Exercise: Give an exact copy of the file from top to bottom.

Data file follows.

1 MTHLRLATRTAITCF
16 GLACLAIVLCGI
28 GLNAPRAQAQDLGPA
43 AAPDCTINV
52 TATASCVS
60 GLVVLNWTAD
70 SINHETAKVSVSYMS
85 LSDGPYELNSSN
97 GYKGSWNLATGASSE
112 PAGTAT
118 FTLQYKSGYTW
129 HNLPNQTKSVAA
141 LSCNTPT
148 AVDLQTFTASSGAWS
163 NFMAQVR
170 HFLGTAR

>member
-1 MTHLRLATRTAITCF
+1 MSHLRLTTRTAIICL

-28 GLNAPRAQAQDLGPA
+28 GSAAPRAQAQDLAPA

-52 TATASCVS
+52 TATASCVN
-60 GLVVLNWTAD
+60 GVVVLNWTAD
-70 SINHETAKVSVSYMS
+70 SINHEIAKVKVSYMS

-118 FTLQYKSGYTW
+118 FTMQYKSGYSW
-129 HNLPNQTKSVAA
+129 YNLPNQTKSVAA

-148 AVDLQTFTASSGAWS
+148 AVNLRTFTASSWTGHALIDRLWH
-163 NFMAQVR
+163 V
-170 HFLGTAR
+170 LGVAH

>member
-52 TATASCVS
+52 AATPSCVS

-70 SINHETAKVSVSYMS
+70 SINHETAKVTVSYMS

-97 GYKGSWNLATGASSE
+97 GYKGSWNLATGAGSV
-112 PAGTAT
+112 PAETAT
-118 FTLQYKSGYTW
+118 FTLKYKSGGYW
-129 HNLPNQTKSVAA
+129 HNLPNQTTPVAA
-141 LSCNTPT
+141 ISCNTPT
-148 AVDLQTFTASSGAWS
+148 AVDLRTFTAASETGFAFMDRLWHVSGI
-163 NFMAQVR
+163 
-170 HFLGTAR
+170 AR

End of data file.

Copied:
1 MTHLRLATRTAITCF
16 GLACLAIVLCGI
28 GLNAPRAQAQDLGPA
43 AAPDCTINV
52 TATASCVS
60 GLVVLNWTAD
70 SINHETAKVSVSYMS
85 LSDGPYELNSSN
97 GYKGSWNLATGASSE
112 PAGTAT
118 FTLQYKSGYTW
129 HNLPNQTKSVAA
141 LSCNTPT
148 AVDLQTFTASSGAWS
163 NFMAQVR
170 HFLGTAR

>member
-1 MTHLRLATRTAITCF
+1 MSHLRLTTRTAIICL

-28 GLNAPRAQAQDLGPA
+28 GSAAPRAQAQDLAPA

-52 TATASCVS
+52 TATASCVN
-60 GLVVLNWTAD
+60 GVVVLNWTAD
-70 SINHETAKVSVSYMS
+70 SINHEIAKVKVSYMS

-118 FTLQYKSGYTW
+118 FTMQYKSGYSW
-129 HNLPNQTKSVAA
+129 YNLPNQTKSVAA

-148 AVDLQTFTASSGAWS
+148 AVNLRTFTASSWTGHALIDRLWH
-163 NFMAQVR
+163 V
-170 HFLGTAR
+170 LGVAH

>member
-52 TATASCVS
+52 AATPSCVS

-70 SINHETAKVSVSYMS
+70 SINHETAKVTVSYMS

-97 GYKGSWNLATGASSE
+97 GYKGSWNLATGAGSV
-112 PAGTAT
+112 PAETAT
-118 FTLQYKSGYTW
+118 FTLKYKSGGYW
-129 HNLPNQTKSVAA
+129 HNLPNQTTPVAA
-141 LSCNTPT
+141 ISCNTPT
-148 AVDLQTFTASSGAWS
+148 AVDLRTFTAASETGFAFMDRLWHVSGI
-163 NFMAQVR
+163 
-170 HFLGTAR
+170 AR